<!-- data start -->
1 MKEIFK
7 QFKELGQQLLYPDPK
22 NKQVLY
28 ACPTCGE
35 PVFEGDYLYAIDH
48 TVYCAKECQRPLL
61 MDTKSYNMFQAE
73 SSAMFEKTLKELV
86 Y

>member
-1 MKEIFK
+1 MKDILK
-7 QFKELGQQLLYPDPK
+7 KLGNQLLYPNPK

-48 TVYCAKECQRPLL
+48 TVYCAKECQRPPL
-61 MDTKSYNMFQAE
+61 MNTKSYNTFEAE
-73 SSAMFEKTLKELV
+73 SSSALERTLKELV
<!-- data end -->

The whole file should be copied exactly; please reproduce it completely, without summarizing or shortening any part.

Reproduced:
1 MKEIFK
7 QFKELGQQLLYPDPK
22 NKQVLY
28 ACPTCGE
35 PVFEGDYLYAIDH
48 TVYCAKECQRPLL
61 MDTKSYNMFQAE
73 SSAMFEKTLKELV
86 Y

>member
-1 MKEIFK
+1 MKDILK
-7 QFKELGQQLLYPDPK
+7 KLGNQLLYPNPK

-48 TVYCAKECQRPLL
+48 TVYCAKECQRPPL
-61 MDTKSYNMFQAE
+61 MNTKSYNTFEAE
-73 SSAMFEKTLKELV
+73 SSSALERTLKELV